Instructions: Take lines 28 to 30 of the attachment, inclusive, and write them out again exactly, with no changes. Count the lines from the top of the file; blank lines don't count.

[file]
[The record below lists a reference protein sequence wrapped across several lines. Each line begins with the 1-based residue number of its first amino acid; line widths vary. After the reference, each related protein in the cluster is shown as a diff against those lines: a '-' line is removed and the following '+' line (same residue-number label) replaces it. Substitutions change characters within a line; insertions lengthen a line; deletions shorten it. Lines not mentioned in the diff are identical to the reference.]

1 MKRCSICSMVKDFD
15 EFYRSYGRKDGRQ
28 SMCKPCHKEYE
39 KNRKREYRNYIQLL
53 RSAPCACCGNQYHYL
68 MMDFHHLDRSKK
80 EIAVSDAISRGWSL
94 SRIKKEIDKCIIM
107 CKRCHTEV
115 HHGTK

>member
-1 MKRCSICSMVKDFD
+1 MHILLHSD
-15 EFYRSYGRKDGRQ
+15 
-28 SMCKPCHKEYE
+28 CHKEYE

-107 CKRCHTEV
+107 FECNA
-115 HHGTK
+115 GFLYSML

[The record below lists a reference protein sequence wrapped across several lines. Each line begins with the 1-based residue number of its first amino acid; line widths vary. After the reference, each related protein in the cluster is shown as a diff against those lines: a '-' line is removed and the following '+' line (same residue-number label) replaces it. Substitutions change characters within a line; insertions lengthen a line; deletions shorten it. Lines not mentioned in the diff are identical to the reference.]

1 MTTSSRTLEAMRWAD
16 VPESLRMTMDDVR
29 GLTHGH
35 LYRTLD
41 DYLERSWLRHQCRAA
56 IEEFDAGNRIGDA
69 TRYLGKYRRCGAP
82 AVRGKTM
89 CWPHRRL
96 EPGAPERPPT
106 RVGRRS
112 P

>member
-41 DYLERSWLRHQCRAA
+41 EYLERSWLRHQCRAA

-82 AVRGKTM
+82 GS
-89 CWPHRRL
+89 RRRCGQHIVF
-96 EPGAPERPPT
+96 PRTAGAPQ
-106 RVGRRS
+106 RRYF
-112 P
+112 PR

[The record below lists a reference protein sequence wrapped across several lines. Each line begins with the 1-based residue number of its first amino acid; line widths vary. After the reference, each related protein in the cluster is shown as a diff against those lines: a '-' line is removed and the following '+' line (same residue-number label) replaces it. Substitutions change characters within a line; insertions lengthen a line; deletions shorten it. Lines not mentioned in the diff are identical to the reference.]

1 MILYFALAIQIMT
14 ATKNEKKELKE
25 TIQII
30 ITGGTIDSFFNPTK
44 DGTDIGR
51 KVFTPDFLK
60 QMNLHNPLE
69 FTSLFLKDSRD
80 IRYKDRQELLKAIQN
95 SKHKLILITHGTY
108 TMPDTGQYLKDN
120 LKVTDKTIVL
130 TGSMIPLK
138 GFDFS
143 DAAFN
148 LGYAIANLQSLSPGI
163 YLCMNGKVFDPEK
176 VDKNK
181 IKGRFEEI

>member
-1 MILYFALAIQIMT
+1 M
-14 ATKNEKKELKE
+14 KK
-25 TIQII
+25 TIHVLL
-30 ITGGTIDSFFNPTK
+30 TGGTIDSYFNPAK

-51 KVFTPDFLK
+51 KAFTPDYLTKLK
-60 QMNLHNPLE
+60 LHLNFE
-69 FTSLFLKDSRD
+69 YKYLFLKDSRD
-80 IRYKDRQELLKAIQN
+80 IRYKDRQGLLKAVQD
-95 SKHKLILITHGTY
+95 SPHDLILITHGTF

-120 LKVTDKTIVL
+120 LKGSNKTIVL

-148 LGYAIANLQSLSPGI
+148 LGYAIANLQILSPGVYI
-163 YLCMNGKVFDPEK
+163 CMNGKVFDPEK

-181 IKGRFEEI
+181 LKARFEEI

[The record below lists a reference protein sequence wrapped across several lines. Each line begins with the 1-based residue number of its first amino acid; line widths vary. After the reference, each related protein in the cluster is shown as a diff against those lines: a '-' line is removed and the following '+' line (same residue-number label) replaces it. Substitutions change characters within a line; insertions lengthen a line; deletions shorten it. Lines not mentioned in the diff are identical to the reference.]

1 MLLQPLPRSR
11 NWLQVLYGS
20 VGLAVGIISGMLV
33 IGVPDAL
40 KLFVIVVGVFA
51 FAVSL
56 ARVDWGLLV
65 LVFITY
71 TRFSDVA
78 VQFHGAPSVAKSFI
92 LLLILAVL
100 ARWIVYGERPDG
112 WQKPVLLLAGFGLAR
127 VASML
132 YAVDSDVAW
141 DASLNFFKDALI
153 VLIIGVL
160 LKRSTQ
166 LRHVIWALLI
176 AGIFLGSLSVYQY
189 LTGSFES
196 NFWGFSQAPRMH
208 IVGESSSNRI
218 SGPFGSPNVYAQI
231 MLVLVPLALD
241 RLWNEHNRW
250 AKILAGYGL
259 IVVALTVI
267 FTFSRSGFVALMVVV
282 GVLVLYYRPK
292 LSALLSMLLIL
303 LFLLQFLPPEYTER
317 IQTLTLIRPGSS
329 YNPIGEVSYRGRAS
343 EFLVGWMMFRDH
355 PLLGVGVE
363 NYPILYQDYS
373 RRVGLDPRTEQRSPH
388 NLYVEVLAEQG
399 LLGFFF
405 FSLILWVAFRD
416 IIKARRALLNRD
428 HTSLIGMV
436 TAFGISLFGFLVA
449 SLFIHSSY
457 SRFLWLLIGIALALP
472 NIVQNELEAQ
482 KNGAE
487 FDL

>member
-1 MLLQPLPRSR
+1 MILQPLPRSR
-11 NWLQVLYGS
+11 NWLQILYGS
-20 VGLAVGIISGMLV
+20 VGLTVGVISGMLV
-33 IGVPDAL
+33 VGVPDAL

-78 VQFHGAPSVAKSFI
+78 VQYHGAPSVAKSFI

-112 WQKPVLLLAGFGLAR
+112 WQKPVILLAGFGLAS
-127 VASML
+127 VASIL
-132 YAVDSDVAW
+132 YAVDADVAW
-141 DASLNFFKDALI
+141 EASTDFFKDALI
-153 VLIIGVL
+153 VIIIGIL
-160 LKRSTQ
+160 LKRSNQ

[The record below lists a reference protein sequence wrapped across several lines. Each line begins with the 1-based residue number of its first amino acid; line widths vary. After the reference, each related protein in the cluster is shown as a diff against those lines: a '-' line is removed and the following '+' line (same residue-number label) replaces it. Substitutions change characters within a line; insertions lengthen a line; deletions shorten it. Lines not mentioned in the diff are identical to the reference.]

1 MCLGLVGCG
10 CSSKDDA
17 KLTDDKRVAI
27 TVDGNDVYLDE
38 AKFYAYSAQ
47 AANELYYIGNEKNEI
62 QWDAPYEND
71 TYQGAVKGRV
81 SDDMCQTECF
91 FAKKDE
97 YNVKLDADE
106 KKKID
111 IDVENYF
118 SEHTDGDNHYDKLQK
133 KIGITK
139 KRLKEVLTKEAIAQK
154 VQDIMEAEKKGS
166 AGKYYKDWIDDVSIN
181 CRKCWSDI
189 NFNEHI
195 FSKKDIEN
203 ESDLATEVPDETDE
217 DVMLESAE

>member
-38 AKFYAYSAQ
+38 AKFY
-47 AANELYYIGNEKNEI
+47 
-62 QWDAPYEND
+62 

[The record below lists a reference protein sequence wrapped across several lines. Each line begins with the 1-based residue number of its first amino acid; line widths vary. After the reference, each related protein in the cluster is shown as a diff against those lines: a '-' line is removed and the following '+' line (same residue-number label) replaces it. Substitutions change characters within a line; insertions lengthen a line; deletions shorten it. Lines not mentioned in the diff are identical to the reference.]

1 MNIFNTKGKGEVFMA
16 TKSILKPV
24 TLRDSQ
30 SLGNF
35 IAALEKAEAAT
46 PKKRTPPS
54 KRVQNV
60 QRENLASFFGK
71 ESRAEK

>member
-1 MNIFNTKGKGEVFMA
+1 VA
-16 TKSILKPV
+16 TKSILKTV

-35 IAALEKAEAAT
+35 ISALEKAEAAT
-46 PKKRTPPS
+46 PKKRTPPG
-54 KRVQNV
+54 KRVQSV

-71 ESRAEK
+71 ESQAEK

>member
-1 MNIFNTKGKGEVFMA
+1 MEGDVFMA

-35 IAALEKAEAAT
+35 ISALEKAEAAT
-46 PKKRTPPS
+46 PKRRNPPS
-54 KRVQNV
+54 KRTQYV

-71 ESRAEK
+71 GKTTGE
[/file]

41 DYLERSWLRHQCRAA
56 IEEFDAGNRIGDA
69 TRYLGKYRRCGAP